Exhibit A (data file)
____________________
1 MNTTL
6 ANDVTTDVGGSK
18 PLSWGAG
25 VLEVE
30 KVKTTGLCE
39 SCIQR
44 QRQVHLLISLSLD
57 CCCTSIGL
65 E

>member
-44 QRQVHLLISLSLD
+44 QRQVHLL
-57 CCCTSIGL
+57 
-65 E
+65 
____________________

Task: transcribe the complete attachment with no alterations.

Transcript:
1 MNTTL
6 ANDVTTDVGGSK
18 PLSWGAG
25 VLEVE
30 KVKTTGLCE
39 SCIQR
44 QRQVHLLISLSLD
57 CCCTSIGL
65 E

>member
-44 QRQVHLLISLSLD
+44 QRQVHLL
-57 CCCTSIGL
+57 
-65 E
+65 